7. Should I engage a lawyer after a cyber attack? Who are the best ransomware lawyers and cyber breach coaches?
Another crucial addition to your ransomware recovery response team should include a ransomware or cyber breach lawyer, usually specializing in ransomware, data exfiltration and phishing related business email compromise. They will be your trusted advisor throughout your ransomware and cyber breach recovery journey. A ransomware attack does not just cause a dire technical and business issue, but in many cases it can be a legal issue as well.
A ransomware and cyber breach lawyer will:
- engage and manage all parties involved in the recovery process
- provide important legal protections via attorney client privilege
- ensure compliance with the law
- help minimize and manage aftermath of a data compromise
- and much more
Based on our experience, we have provided a list of recommendations for the Best Ransomware and Cyber Breach Lawyers.
Which ransomware did I get infected with?
Each year, more sophisticated and harder-to-detect ransomware variants are developed and deployed onto unsuspecting companies. Having access to valuable and reliable ransomware resources and information can make all the difference.
When you’ve become a victim of ransomware, the crucial first step to recovery is to identify which variant the threat actors used. From there, the experience and knowledge of a professional ransomware removal team can be very beneficial.
There are many free, easy, and reliable ways to identify which ransomware variant has infected you. Once identification of the ransomware variant is successful, the recovery process via the deployment of an effective plan can begin. The specifics of each incident and what they require will vary from case to case, but you can generally expect common essential steps in a recovery effort.
If you would like to read a more detailed list, click HERE.
How do I prepare in advance to reduce the risk of ransomware and other cyber attacks?
As a network security provider, we have seen first-hand what the long and painful road to ransomware recovery can involve. The recovery process can take months and carry significant costs beyond insurance coverage and ransom demand. Fortunately, you can take steps to reduce your chances of becoming a victim.
Implement the below actions to reduce the risk of ransomware and other cyber attacks:
• Require multi-factor authentication
• Patch ALL systems frequently
• Manage or Remove Deprecated or End-Of-Life systems
• Update Firewalls and other firmware
• Enable strong spam (email) filters
• Implement user training and simulated attacks
• Filter network traffic
• Implement URL reputation services
• Limit access to data and other assets. Segment your network!
• Restrict remote systems access
• Use active scan antivirus/antimalware
• Remove all local admin rights and restrict non-IT staff rights
• If you can, BLOCK (and if not, Disable) Office macros
• Implement a backup system that covers all critical data and system states. Isolate backups from the network; institute insider protections; store offline image templates, license keys, source code and copies of executables
• Get breach insurance that covers ransomware
• Ensure your exception-based monitoring can immediately trigger alerts
• Create a Business Continuity Plan (BCP) for security events
This is a crucial topic. Please click HERE to read the more detailed explanation of these recommendations and what NOT to do.
Should I Buy Cyber Breach Insurance? And Why?
Cyber breach insurance has grown to be a valuable asset over the last few years due to constantly changing trends in cybersecurity and threat actor tactics. So, should you invest in cyber breach insurance in 2021? Yes, and we’ll list out the top 5 reasons why you should.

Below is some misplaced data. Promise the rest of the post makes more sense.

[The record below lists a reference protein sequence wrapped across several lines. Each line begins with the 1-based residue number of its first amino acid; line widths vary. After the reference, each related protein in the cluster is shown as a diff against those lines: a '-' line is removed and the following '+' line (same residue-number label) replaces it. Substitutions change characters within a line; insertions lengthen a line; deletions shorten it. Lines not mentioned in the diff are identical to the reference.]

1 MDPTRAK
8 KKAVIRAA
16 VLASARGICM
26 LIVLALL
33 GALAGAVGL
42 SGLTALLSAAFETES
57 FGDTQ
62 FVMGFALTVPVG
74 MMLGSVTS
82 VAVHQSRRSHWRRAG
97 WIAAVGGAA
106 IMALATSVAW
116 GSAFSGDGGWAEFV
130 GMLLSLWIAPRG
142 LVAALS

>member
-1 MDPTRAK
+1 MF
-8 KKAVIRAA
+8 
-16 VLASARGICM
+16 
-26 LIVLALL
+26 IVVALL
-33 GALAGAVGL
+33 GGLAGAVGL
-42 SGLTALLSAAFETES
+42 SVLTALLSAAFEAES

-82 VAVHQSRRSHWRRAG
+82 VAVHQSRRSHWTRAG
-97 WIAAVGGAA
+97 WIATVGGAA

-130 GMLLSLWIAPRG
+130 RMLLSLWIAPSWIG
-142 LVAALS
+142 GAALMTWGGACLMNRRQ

1. The trends are against you. Each year, threat actors become more efficient and smarter in proportionally pricing a ransom to your company’s size. In the early years, a typical ransom would have cost only a few hundred dollars, but now threat actors can accurately estimate your revenue and price accordingly.
2. Unfortunately, it is harder to recover from ransomware than before. In 2018, a nasty habit among threat actors developed – deletion of backups. Now, you can expect cybercriminals to learn everything about your network, attack with a plan, delete backups, and encrypt all your data.
3. Not only will they delete and encrypt files, but they will also attempt to extort you by threatening to sell your confidential information.
4. This one is obvious. The transfer of risk to the insurance carrier. Also, ensure your cyber breach insurance covers the ransom, forensic, ransom negotiation, legal representation, ransomware recovery, public relations, fines and breach notification, and business interruption.
5. Following a sound ransomware recovery process with adequate resources is key.
If you would like to read a more detailed list, click HERE.
How much cyber breach insurance do I need?
When it comes to cybersecurity threats and the potential losses, business decision makers might be wondering just how much cyber breach insurance coverage they need. A simple answer to this, given averages and trends, is that your coverage should range from at least $1,000,000 to $5,000,000. Additionally, you will want to make sure your total limit is around 10% to 20% of your annual revenue to cover business interruption losses.
A more analytical process to determine what your coverage should be is to estimate how much a cyber incident, like ransomware, is likely to cost you if your company were attacked. Getting hit with ransomware is certainly not the only reason you would need cyber breach coverage, however, we recommend using a ransomware breach as the best indicator for how much coverage you should buy due to the following…
- Ransomware is the most prevalent cyber breach incident, with significant cost implications
- Ransomware attacks commonly include an extortion demand, with bad actors threatening to release data that was exfiltrated from the victims’ network
- Ransomware attack cost components include every expense category involved in a cyber breach event, including legal counsel, incident response, digital forensics, ransom negotiation, and more
To estimate your cost of a ransomware attack, you can use our Ransomware Recovery Cost Calculator below. The calculator calculates in real time and we encourage you to play with some differing values in some “what if” type situations.
Click HERE to read more about what you should be looking for in a cyber breach insurance policy, including a Q&A with an expert insurance broker.